While we’re here, this will also serve as my answer to the question from another reader who gives their name simply as “Getting Shield!!!”:

Galarian Ponyta, thoughts?

So… I think it’s fine. Unicorns are an emblem of Scotland, so it certainly fits Galar as a Pokémon inspired by the culture and history of Great Britain. It’s quite pretty. It’s a point in favour of a prediction made by my esteemed PokéJungle colleague Jon that suggests we can guess which Pokémon are getting Galarian forms on the basis of new egg moves given out in Ultra Sun and Moon, so that’s quite nice if you’re interested in the prediction game. Psychic is a weird type to choose, in my opinion, for something as obviously “fairytale” as a unicorn – back in the X and Y era, Jim the Editor and I actually thought it was a bit weird that the base Kantonian Ponyta and Rapidash hadn’t been promoted to Fire/Fairy, because it would have made perfect sense and produced an interesting unique dual-type. But that brings us to…

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Herald of Opera asks:

It just occurred to me… with a name like “Great Thinker” and our primary source being the Atlantis guy talking him up, how sure are we that Socrates actually existed?

So… we’re pretty sure he existed, because Plato is our main source but not the only one who talks about him.  After his death,  we also have philosophical texts written about him by Xenophon, another of his students.  More importantly, while he was alive and long before Plato started writing philosophy (possibly even before Plato was born), Socrates was parodied by Aristophanes in his comedy, the Clouds, so it’s pretty definite that he wasn’t just completely made up in hindsight by Plato.  There are comments in some of Plato’s dialogues suggesting that he was trying to undo the play’s effect on Socrates’ reputation.  Also, although the events of the dialogues are fictionalised (with the exception of the Apology and maybe parts of the Phaedo), almost all the characters in them are real people, attested in other historical texts like Thucydides’ Peloponnesian War or Xenophon’s Hellenica, whose positions in the philosophical debates reflect their real reputations and life stories.  It would be… weird, put it that way, for Plato to construct such an elaborate fiction of a guy who never existed, tie it into the lives of so many other people, many of whom were Plato’s own friends, acquaintances and relatives (several of them dead by the time Plato started writing, most of them not peacefully), and give him a backstory deeply woven into the traumatic events of the Peloponnesian War.  If nothing else, I suspect it would have been in very bad taste.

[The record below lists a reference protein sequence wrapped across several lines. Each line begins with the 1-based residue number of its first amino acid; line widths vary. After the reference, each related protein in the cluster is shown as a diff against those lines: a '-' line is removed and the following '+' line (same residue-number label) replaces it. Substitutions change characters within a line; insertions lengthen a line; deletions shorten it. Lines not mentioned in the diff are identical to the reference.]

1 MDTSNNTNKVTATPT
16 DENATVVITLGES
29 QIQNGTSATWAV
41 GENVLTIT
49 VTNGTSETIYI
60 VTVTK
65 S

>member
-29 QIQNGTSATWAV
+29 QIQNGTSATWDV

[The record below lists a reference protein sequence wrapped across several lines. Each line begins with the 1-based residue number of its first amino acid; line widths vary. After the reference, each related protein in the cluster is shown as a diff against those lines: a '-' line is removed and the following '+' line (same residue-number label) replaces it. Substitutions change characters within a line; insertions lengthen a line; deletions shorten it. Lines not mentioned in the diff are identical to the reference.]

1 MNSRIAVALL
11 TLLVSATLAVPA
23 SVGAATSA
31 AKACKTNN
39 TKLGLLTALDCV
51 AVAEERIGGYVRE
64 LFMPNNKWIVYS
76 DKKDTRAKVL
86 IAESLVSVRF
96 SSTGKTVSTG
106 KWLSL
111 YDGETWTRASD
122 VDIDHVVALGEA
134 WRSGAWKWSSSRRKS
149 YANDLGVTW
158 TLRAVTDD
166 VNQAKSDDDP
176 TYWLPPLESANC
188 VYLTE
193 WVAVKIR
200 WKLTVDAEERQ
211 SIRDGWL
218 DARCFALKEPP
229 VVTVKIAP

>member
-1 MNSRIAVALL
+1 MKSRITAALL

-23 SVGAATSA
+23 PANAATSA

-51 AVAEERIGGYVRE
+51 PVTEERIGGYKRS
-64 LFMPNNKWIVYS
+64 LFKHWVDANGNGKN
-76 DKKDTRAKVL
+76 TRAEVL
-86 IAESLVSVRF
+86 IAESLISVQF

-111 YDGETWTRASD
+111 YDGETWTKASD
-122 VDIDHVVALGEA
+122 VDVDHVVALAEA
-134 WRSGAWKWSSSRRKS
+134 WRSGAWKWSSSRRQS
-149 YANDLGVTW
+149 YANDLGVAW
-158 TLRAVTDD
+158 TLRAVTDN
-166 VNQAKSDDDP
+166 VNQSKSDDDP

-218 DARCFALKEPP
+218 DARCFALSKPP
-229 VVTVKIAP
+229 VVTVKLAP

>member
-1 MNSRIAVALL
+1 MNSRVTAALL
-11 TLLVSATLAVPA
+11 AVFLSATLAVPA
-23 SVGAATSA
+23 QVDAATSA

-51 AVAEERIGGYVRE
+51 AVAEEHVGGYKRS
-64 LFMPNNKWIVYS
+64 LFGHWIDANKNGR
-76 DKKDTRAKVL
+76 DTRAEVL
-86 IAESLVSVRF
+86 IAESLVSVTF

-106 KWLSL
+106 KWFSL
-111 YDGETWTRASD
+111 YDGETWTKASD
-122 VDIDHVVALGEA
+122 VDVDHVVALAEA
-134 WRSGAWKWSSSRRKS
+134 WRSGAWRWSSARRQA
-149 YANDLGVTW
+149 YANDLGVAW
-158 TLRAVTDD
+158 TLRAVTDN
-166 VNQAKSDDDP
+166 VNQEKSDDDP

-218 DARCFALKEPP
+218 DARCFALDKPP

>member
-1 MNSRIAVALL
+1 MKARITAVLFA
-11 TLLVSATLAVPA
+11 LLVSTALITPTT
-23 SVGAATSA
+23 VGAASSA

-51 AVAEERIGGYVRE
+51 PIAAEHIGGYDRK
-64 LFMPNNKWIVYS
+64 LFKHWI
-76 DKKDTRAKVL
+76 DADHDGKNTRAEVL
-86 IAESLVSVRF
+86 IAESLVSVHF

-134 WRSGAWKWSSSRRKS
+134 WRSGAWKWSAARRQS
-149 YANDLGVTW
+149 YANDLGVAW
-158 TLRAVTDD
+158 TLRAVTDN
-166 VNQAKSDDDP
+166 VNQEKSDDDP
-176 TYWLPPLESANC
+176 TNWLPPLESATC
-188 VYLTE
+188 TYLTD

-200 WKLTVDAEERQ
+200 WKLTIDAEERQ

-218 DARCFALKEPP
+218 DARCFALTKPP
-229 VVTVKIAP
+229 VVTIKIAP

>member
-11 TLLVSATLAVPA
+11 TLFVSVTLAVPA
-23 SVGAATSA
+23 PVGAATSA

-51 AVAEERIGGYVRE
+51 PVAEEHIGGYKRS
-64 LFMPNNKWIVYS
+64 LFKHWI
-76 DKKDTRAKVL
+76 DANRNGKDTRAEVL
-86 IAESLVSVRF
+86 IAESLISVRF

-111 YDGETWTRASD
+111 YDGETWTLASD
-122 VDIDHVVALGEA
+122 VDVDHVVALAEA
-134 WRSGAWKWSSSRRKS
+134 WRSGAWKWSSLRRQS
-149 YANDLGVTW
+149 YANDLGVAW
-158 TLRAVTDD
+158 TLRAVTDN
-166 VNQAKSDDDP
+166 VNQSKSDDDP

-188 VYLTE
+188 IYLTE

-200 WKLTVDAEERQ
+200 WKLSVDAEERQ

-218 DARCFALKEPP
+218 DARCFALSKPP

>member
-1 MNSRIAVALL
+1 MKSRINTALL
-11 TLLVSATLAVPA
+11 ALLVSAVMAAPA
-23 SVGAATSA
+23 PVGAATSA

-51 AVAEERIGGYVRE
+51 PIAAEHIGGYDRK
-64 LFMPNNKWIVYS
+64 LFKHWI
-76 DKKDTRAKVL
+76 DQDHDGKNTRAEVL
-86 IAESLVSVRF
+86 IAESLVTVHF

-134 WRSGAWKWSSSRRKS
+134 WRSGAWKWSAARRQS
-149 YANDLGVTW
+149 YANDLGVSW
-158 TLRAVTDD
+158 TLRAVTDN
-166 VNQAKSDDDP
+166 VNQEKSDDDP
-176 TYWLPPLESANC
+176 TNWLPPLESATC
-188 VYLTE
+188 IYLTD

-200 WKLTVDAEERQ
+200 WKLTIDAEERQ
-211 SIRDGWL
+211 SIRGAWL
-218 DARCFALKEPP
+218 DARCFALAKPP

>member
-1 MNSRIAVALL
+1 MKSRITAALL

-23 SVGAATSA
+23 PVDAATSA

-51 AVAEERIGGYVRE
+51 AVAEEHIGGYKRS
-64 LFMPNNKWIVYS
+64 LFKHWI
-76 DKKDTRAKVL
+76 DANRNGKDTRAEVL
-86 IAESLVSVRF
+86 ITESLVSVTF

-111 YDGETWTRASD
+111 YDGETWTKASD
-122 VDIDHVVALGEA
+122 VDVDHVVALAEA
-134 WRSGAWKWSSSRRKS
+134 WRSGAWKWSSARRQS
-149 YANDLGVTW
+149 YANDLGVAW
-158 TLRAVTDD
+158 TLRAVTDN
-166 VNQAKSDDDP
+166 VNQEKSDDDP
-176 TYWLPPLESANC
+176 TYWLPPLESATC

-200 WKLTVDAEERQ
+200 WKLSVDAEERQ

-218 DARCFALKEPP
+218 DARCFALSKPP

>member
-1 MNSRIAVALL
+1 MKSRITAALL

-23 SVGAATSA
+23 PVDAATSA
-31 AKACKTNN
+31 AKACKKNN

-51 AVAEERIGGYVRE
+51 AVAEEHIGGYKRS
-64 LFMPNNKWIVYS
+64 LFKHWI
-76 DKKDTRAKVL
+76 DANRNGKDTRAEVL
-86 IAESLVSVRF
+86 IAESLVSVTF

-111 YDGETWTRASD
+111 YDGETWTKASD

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A Pokémon Trainer is You! VI: In Search of Caffeine

Last time, on A Pokémon Trainer Is You:

Do you want to give Minun a nickname?
– Let the Narrator name it.

Me?  Uh… I mean, yeah, I guess.  Honestly I’m a little surprised you can ask me to do that; are you even consciously aware of me as a voice in your head? Whatever; by the power vested in me by… narratorial omniscience, I guess?  I hereby name this Minun:

Nancy, the Negator

Or, y’know, just Nancy to her friends.  Whatever.  Nancy seems a little bemused, like she thinks “The Negator” might be slightly grandiose for little old her, but she does also think it’s kind of badass, so she’ll give it ago.  Well… by that, I mean she cocked her head and made an inquisitive squeaking noise; I dunno how you got the rest of it, but maybe you really are some sort of “Pokémon whisperer” or some bull$#!t like that.

What will you do in Viridian City?
– Seek out coffee.

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Lusamine and the Aether Foundation

Lusamine

This piece is in principle about the Aether Foundation, and we’ll start by talking a little about them.  In practise, though, as I hinted last time in my review of Team Skull, it’s actually more a character study of Lusamine, since a lot of the real “villainy” happening in Sun and Moon is a result of her personal actions, either independently of the Foundation itself or abusing her position within it.  The interesting thing about Sun and Moon is that, although Team Skull clearly aren’t the villains by the end of the game, the Aether Foundation aren’t really the villains either.  In fact, I’m not even sure Lusamine is.  Let’s talk about that.